It came and went in a second, in political time, a proposed idea that proved too racist for the politician reportedly behind it. But an “America First” caucus that was disavowed, sort of, by Rep. Marjorie Taylor Greene and several of her Republican colleagues who at first seemed ready to sign up should be treated as more than a ridiculous sideshow.
The notions that fueled a “draft” stating the group’s principles have lingered, becoming part of a conversation that’s becoming a little less shocking and a lot more routine.
That’s one takeaway from Greene’s enormous fundraising haul, despite her lack of House committee assignments and useful endeavors. Even though the Georgia Republican backed away when the caucus’s endorsement of “Anglo-Saxon political traditions” leaked out, the very idea seemed to excite some GOP lawmakers and ignite a constituency that is larger than many “real” Americans would like to admit.
You know, the real American citizens of every race, creed, color, orientation and national origin, who believe in the ideals of the Constitution and the Declaration of Independence without reservation, despite the country’s history of both triumphs and failures on that score. They are the Americans not surprised, but still disappointed that too many of their neighbors, co-workers and elected representatives are willing to toss democracy if that’s what it takes to hold on to the power they perceive to be slipping away, and justify it all with a sense of superiority — cultural and otherwise.
Exhibits A, B, C, etc.
As if to prove the point that extreme views are cozily at home in today’s GOP, Texas Sen. Ted Cruz has so far refused to renounce his association with a tea party group that became the True Texas Project. Not long after a man who had posted a hate-filled screed against Hispanics fatally shot 23 people at a Walmart in El Paso, one of the group’s leaders posted on Facebook: “You’re not going to demographically replace a once proud, strong people without getting blow-back.” Are Texans in that city somehow less deserving of protection and representation, or mere consideration, by its senator?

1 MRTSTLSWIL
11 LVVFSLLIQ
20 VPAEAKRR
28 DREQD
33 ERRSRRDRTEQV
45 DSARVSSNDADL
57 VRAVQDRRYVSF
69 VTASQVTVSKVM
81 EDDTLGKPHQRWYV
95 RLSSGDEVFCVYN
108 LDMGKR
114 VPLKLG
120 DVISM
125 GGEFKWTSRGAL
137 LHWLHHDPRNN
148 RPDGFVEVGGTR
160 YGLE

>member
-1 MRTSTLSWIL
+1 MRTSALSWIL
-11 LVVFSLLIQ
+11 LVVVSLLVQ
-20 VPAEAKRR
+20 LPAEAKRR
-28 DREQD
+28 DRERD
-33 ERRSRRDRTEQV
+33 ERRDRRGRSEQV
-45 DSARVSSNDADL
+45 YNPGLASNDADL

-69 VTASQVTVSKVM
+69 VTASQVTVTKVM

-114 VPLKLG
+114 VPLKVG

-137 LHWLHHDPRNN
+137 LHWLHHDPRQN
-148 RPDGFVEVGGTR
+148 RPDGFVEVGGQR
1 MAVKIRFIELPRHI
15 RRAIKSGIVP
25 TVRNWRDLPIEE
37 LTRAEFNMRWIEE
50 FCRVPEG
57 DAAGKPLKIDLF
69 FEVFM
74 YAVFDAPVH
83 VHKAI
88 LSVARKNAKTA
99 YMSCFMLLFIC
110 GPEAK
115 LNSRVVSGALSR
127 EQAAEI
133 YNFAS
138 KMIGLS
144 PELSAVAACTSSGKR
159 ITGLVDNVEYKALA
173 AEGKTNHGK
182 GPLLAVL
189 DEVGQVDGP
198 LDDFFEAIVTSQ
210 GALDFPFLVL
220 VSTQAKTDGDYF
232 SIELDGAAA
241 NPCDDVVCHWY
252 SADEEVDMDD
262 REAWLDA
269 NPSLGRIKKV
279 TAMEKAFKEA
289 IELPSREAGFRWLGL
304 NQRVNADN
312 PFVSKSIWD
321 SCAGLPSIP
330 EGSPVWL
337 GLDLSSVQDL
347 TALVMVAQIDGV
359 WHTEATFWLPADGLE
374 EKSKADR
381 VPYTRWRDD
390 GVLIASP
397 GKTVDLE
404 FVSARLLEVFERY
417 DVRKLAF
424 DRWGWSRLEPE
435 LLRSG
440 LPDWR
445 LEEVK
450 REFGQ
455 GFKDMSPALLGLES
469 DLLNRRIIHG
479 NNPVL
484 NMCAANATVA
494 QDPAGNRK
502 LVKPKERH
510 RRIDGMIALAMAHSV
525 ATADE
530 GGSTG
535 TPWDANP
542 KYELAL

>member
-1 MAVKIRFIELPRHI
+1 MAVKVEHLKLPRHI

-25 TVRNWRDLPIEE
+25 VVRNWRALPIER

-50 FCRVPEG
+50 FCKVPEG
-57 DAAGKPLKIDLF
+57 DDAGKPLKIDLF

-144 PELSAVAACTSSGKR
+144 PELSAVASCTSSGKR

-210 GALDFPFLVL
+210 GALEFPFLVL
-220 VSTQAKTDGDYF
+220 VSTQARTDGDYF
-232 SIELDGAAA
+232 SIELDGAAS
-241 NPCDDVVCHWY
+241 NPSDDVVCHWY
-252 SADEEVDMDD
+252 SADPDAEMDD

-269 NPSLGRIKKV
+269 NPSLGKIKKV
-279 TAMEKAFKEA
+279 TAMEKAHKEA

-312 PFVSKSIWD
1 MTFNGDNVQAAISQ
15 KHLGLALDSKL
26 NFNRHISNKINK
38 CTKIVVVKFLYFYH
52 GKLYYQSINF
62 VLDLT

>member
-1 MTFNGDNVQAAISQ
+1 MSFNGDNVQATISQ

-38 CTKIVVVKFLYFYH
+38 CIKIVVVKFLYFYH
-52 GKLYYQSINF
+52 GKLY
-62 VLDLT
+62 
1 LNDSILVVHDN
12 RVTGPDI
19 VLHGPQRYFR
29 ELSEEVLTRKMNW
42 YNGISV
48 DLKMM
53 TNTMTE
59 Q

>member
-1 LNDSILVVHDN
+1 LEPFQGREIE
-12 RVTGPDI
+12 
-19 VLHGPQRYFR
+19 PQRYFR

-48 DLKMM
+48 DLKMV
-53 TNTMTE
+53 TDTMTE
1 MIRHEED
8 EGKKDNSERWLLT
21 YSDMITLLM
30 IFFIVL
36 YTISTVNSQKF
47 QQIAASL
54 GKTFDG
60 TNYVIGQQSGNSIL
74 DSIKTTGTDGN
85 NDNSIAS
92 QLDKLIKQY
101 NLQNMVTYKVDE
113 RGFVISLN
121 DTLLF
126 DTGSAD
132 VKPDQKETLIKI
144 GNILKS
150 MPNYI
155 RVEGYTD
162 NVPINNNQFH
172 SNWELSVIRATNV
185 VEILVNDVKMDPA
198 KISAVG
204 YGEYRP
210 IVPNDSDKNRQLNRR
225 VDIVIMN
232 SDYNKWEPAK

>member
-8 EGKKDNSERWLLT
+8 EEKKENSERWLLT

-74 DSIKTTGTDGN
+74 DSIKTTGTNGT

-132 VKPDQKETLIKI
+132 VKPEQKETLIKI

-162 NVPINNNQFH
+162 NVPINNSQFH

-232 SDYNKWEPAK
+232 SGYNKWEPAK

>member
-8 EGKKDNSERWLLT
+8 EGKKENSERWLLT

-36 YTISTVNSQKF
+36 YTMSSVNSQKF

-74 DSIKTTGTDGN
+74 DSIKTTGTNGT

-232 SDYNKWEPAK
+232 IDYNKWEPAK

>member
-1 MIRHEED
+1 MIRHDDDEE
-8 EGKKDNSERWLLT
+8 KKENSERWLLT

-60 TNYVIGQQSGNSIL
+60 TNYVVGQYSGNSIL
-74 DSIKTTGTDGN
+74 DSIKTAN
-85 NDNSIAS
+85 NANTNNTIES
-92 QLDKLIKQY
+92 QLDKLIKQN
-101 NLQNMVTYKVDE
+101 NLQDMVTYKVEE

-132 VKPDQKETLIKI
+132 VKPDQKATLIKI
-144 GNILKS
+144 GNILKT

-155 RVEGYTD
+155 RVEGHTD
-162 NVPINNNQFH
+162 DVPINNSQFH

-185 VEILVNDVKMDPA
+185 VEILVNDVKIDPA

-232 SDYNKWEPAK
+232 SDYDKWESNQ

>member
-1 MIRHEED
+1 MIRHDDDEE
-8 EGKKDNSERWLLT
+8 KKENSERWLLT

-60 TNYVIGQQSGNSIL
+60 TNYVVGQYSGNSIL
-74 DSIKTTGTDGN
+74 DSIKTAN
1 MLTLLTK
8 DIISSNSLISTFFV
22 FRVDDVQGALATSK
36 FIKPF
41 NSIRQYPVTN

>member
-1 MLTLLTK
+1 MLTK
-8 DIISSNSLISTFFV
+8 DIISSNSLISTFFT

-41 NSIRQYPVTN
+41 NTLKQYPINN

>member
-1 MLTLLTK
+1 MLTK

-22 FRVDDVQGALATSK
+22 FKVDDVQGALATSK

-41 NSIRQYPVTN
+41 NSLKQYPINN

Rep. Paul Gosar, R-Ariz., is shocked, SHOCKED, that anyone would associate him with the “America First” caucus scheme, though he used that phrase in his keynote speech at an America First Political Action Conference in February. If you can judge a person by the company he keeps, the conference was organized by someone who said, “White people are done being bullied,” and who had spoken approvingly of the crowd that stormed the U.S. Capitol on Jan. 6. Also making an appearance was former Rep. Steve King, R-Iowa, who once wondered what was so terrible about phrases such as “white nationalist, white supremacist and Western civilization.” Tellingly, none of Gosar’s Arizona colleagues had much to say.
Rep. Matt Gaetz, R-Fla., tweeted that he was “proud to join” Greene in the “#AmericaFirst Caucus.” Things must be really bad for him when he sees an “Anglo Saxon” caucus dripping in nativist rhetoric as a distraction and a step up.
When Greene’s trademark bravado was cowed by rebukes from others in the GOP, she blamed the usual suspects, saying she had not seen the “staff-level draft proposal from an outside group” and mumbling something about the media taking it out of context. Now, she is off to her latest adventure that has little to do with her Georgia constituents, publicizing a planned appearance at a “Back the Blue and Freedom Rally” in Columbus, Ohio, a community trying to sort out the details and the fallout from the police shooting of 16-year-old Ma’Khia Bryant.